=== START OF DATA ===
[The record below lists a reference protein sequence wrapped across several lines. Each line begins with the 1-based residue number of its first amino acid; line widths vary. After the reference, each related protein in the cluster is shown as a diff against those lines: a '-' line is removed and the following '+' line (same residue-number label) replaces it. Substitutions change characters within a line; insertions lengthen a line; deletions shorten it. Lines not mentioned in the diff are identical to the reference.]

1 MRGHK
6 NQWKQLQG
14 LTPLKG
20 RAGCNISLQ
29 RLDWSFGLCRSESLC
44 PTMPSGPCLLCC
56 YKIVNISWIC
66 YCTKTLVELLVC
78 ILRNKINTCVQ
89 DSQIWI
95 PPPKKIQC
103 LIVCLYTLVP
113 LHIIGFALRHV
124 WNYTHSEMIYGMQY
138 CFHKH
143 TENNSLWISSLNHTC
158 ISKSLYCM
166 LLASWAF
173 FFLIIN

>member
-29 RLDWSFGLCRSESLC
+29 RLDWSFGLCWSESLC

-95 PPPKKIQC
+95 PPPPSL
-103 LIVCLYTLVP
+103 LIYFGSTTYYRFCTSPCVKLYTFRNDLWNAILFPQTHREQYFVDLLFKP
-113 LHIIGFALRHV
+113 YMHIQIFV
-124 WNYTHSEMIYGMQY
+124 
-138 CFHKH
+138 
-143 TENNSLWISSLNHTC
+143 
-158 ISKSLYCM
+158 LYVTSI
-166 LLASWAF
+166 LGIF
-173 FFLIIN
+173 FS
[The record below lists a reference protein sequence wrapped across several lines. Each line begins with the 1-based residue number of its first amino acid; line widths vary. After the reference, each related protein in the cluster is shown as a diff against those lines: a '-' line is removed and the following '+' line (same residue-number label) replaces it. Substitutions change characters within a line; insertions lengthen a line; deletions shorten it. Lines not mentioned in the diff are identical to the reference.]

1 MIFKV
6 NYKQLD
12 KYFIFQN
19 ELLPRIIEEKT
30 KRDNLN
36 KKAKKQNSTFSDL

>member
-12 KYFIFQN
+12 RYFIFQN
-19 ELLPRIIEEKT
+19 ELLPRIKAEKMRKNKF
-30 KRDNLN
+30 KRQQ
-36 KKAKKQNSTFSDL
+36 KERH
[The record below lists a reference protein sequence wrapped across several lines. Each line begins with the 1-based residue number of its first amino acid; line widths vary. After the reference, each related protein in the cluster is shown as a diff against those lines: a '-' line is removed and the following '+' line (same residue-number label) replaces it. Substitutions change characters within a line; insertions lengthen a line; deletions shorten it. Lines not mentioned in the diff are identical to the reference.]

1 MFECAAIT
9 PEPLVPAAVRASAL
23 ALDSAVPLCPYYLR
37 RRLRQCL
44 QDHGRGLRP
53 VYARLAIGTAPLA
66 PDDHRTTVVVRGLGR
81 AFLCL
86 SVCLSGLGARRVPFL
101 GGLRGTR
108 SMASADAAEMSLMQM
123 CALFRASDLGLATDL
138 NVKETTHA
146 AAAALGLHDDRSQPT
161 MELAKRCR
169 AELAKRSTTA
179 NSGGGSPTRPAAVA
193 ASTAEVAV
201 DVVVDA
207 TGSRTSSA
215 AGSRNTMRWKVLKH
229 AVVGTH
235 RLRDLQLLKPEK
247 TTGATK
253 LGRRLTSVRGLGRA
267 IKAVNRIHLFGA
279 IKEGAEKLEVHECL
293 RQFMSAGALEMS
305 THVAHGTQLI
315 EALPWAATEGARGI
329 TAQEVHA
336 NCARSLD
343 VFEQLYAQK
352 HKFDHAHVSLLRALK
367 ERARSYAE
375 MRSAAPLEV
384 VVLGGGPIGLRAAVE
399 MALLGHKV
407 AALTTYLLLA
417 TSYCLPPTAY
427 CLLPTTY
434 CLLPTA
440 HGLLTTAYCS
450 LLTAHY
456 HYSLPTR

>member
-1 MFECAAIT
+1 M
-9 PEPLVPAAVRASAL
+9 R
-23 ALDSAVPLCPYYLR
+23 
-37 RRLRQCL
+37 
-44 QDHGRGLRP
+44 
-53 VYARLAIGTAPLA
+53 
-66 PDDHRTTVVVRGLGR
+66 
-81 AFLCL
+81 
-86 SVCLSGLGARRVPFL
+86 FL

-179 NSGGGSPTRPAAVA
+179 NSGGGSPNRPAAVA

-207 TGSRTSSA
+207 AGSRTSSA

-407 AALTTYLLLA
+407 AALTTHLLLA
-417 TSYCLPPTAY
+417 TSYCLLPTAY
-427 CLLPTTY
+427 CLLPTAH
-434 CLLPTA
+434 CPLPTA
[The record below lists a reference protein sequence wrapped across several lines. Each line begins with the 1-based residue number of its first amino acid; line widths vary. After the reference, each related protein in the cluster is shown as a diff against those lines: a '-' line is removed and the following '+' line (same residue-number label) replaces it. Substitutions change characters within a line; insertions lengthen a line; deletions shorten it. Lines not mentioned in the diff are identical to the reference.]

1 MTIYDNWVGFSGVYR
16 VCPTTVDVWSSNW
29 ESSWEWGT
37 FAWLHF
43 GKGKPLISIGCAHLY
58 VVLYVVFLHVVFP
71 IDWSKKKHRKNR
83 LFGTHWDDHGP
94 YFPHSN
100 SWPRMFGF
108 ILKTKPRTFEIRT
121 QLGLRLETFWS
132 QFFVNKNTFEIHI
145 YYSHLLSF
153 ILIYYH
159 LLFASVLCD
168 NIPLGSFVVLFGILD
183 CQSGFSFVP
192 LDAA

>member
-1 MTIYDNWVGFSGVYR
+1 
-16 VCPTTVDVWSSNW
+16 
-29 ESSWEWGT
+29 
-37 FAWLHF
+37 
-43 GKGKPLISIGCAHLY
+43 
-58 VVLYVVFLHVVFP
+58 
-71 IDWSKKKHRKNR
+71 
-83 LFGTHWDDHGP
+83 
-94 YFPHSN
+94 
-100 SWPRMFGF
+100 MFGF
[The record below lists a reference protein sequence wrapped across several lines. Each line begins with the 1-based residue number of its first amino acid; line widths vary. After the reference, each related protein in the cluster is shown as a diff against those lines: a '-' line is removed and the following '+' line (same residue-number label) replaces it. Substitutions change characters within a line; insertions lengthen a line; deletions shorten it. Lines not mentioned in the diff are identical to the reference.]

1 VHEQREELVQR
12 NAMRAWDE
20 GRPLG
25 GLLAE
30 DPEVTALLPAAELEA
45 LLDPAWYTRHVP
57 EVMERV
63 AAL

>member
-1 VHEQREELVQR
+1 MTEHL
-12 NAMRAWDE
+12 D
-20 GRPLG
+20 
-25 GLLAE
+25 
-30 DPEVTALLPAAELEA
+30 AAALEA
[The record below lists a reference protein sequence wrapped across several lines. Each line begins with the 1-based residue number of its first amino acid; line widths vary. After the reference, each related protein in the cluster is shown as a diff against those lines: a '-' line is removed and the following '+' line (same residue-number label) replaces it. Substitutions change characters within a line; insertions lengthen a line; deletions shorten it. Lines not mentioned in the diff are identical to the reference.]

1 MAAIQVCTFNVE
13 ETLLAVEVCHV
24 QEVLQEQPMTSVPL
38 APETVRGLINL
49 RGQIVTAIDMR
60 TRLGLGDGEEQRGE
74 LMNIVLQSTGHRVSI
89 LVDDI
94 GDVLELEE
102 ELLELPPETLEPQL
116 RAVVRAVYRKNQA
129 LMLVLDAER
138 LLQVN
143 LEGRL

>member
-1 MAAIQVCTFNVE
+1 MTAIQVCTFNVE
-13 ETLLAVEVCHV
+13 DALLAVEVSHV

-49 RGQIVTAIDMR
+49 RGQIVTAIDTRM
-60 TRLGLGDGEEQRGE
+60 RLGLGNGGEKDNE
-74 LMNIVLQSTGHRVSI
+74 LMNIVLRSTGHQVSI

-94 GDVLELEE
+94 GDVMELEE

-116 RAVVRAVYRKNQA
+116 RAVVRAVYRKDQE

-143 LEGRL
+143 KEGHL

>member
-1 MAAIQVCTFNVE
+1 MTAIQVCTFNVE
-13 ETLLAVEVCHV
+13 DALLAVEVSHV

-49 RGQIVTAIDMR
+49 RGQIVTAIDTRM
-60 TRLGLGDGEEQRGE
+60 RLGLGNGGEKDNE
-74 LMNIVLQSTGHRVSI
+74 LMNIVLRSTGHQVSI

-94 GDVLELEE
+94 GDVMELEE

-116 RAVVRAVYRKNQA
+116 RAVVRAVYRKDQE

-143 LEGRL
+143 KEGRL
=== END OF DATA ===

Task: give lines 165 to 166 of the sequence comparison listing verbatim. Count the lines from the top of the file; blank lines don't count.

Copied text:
+43 
-58 VVLYVVFLHVVFP